[Mnbird] Second-hand report of Swainson's Warbler (Afton State Park)

Kyle TePoel 88twins at gmail.com
Sun Sep 4 20:40:10 CDT 2022

First, I'll apologize: I'm cross-posting over a couple different email
lists and Facebook pages. I know not everyone is on everything (myself
included), but given the potential rarity here (would be a first state
record, I believe?), I figured I'd let everyone know that I can!

I received word from a visiting birder from Arizona that he and his wife
saw a Swainson's Warbler this morning at Afton State Park. He wanted me to
get the word out as he doesn't use eBird and isn't a member of any
Minnesota-based birding outlets online; I told him I would.

I was skeptical, as he expected me to be. We discussed other possibilities,
pored over his not-great photo, and I even went down to the park for 2
hours and tried to verify his find. I found a TON of warblers and other
migrants--highly recommend going if tomorrow is anything like today--but I
didn't find a Swainson's. Granted, there's dense, buckthorn-infested, steep
slopes on either side, tall grassy areas closer to the river that are far
from any trails and across a stream channel, and there were LOTS of people,
dogs, and noise in general. (The location where he saw it was between the
bridge and the beach, on the east side of the trail; this is down the hill,
following the main trail north from the visitor center.)

He is convinced of the ID (to his credit, he has been birding for 35 years,
has done his share of wildlife photography, and has been a guide at several
birding festivals). His description: "When we saw it (a little after 9 am),
it was feeding in clumps of leaves at the ends of branches (not in the leaf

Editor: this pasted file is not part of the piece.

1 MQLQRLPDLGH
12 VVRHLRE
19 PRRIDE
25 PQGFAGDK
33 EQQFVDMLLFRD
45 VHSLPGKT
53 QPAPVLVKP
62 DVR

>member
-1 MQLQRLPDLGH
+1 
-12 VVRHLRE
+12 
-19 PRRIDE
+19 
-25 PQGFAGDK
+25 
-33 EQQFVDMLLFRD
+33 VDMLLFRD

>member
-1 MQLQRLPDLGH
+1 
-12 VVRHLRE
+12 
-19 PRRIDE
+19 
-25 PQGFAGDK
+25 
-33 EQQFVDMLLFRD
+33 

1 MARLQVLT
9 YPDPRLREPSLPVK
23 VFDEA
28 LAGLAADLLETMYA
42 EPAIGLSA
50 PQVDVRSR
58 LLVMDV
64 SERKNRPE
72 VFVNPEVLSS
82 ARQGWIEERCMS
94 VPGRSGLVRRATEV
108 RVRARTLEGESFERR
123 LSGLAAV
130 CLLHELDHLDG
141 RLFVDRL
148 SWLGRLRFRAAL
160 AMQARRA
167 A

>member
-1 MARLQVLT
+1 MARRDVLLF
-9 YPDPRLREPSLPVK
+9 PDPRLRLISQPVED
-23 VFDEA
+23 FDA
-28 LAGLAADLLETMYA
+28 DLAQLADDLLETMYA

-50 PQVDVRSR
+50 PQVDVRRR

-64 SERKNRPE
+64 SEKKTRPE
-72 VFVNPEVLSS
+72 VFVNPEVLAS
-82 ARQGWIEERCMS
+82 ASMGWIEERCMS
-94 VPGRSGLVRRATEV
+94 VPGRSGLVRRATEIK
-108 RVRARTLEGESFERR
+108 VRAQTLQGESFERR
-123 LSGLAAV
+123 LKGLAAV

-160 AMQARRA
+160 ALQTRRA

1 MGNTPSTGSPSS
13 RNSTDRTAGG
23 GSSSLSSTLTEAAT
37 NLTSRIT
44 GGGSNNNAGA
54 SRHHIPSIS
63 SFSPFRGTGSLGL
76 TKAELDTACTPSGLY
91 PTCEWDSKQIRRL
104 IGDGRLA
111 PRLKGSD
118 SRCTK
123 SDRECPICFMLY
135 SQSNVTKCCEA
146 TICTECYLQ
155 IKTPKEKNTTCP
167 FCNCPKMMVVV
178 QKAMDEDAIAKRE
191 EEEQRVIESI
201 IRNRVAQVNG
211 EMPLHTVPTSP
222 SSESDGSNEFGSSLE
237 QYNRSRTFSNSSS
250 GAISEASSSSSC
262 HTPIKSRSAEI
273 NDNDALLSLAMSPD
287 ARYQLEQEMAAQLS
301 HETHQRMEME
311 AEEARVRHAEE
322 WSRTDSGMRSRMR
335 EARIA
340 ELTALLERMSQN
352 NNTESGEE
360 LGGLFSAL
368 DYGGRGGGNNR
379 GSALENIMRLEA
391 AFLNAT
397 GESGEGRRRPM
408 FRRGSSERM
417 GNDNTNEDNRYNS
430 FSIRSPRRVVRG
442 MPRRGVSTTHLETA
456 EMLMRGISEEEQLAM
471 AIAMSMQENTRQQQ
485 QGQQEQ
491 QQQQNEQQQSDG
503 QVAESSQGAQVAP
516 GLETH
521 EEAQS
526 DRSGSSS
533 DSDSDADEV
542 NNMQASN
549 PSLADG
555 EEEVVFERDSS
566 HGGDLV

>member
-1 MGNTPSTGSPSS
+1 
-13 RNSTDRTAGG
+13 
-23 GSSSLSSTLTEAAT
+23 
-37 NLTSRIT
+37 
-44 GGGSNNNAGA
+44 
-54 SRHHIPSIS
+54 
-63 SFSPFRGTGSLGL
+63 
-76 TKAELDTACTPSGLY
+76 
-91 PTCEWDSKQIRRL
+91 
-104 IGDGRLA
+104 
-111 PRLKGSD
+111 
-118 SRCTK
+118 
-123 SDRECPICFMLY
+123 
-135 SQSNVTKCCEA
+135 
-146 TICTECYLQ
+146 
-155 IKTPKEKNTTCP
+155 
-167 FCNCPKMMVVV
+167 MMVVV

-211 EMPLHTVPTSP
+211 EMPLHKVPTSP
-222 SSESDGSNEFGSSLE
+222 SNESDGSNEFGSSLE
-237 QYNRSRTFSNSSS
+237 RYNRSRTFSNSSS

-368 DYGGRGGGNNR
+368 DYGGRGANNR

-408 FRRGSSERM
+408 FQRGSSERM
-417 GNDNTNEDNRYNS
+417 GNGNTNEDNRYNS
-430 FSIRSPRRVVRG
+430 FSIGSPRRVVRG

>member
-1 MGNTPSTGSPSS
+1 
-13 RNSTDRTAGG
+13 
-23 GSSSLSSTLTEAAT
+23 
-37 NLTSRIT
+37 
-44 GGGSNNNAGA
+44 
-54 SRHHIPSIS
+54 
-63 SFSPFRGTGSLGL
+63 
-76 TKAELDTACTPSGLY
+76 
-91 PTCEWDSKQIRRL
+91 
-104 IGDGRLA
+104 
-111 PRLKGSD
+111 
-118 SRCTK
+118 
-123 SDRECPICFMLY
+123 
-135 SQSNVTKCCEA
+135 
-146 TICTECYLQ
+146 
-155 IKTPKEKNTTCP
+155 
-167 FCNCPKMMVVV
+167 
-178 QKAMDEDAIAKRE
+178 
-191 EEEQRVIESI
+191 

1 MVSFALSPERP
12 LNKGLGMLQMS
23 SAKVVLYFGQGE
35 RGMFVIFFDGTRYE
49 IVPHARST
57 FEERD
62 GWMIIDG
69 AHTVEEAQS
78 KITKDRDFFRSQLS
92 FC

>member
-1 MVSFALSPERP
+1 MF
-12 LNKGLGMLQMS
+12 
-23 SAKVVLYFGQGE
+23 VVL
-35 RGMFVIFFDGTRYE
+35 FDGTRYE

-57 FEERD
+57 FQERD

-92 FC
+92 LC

litter on the ground as is the norm for this species). My very first look
at the bird, I was struck by the very distinct body shape. Long sharp light
colored bill, “capped” head pattern and overall warm brown color. I don’t
 have a distinct memory of the leg color."

The description in itself didn't sell me on the bird--it could be a
Red-Eyed Vireo in bad light, could be a Waterthrush, could be a
strongly-patterned Tennessee Warbler, etc...And the fact that it was in the
trees and not the ground is, while by no means outrageous, still not the
usual scenario for Swainson's.

However, his photo gives a little--if only a little--more credence to the
ID (I'll post it on Facebook). The head is unfortunately not seen from
behind a leaf, but its belly is clean, and its undertail covert pattern
might be one of the more helpful things in favor of a Swainson's ID. The
vent appears to have a yellowish tint, which could be partly a lighting
effect but looks real--I don't typically associate that with this species,
though I've seen a number of photos of Swainson's Warblers with yellow wash
on the underside (including both of the pictures on the bird's Wikipedia
page). The edges of some feathers do appear to reveal a rusty brownish
coloration through the sunlight (in particular, the tail and one wing). But
the feet appear to  be grey instead of pinkish. This may be the key point
in the photo AGAINST it being a Swainson's. But again, lighting could be at
play there.

Sorry for the long post. But I figured if there is indeed a Swainson's
Warbler there, some of you may want to try for it.

Kyle Te Poel
Stillwater Township
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